COVINGTON -- Attorney David Hudson has moved to stop the subpoena seeking information identifying individuals who negatively commented about the Alcovy High School principal on the Newton Citizen website.
Hudson, the attorney for the Georgia Press Association, filed a motion Tuesday in Newton County Superior Court to quash a subpoena issued against the Newton Citizen newspaper and its editor Alice Queen and to issue a protective order.
Attorney Stephanie Lindsey filed a lawsuit April 25 against 11 "John Does" who commented about Dr. LaQuanda Brown Carpenter, principal of Alcovy High School, on the website. Carpenter is claiming defamation and libel for 11 comments posted between Feb. 10 and April 19, which she claims are false, intended to expose her to "hatred, contempt and/or ridicule" and made with reckless disregard for the truth.
The subpoena requests by May 4 all information and documents sufficient to identify the names, addresses and telephone numbers associated with those named in the lawsuit, as well as documents reproducing the texts of the comments from Jan. 1, 2011, to present and all server logs, IP address logs, account information, account access records and application or registration forms related to those named.
The motion objects to the subpoena for the newspaper and Queen's deposition and production of documents.
In the motion, Hudson says that the request for documents is invalid because of the qualified privilege for journalists against disclosing the information.
Additionally, he argues that in other states, courts have ruled in favor of protection for the anonymity of "speakers" on the Internet, and courts have extended free speech protections to the Internet. He asserts that a plaintiff cannot force the identification of an anonymous Internet speaker without showing a valid reason.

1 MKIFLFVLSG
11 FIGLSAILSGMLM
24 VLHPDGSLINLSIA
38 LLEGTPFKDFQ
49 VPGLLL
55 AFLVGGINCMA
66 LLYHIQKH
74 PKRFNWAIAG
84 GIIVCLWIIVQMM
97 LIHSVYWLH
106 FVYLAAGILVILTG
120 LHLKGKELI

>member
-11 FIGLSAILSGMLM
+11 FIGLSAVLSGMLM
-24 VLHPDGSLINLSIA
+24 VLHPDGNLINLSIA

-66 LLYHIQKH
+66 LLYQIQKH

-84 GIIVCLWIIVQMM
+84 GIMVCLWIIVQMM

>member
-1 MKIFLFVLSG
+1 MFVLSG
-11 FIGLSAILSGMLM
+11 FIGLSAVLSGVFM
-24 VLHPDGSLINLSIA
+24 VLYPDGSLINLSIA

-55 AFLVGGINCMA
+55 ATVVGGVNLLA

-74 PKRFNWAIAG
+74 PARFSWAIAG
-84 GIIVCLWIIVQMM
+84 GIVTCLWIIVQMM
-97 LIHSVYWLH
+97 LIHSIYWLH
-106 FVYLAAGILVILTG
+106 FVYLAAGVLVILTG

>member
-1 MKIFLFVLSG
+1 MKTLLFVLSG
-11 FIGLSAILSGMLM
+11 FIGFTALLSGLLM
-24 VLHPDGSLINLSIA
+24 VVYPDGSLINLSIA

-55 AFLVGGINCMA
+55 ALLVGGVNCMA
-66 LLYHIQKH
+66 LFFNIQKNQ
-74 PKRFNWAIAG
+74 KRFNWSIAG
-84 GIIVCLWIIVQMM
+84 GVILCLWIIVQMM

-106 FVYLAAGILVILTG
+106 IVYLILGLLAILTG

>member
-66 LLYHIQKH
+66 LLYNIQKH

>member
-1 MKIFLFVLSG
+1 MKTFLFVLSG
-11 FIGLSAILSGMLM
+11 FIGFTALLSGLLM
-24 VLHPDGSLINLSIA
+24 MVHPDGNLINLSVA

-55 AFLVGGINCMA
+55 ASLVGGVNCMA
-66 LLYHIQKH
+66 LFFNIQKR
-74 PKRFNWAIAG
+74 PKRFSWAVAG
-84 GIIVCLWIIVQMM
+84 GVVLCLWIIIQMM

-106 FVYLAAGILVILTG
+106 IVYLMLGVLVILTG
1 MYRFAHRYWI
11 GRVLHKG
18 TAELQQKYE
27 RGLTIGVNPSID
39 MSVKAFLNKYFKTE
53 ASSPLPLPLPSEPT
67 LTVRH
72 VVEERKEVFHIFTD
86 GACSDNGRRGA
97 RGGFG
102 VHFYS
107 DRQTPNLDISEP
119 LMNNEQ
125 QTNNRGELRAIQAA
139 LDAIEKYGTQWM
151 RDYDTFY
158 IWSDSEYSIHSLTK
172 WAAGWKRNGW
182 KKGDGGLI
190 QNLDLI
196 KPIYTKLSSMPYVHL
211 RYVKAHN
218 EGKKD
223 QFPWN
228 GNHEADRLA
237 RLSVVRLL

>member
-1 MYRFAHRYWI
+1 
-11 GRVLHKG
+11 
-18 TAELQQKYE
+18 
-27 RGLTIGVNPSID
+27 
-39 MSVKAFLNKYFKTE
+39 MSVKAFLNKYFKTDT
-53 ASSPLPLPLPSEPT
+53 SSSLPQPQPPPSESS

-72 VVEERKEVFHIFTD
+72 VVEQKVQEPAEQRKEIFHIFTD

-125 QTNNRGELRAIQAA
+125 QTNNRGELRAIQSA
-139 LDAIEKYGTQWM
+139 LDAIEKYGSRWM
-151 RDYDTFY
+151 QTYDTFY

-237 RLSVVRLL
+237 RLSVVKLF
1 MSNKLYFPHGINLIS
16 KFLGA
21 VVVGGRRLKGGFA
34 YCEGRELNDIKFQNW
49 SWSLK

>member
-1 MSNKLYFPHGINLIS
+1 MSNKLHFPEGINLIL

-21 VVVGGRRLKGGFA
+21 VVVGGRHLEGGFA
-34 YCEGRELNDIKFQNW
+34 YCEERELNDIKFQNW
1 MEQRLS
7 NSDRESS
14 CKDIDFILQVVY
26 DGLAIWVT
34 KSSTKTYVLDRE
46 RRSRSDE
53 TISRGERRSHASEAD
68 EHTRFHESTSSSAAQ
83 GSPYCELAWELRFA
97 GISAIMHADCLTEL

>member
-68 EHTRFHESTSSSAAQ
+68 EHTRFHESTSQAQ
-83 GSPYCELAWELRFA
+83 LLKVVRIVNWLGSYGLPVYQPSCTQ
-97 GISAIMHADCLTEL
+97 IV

The motion states that the comments cited in the lawsuit are writers' opinions or criticisms of Carpenter and privileged under the First Amendment.
"Each instance where she alleged that she was defamed is nothing more than a statement of opinion which is protected from a claim of defamation," the motion reads. "Since each incidence of alleged libel does not rise to the level of a serious prima facie case for defamation against any of the anonymous sources, that is sufficient reason for quashing the subpoena."
In prior cases, courts have ruled that before the identity of an anonymous Internet speaker would be revealed, the plaintiff would have to give notification in order for the individual to appear and oppose being identified in response to the subpoena.
Hudson said Tuesday that it would be up to Carpenter to oppose the motion, and then a judge would decide the issue, and perhaps hold a hearing before doing so.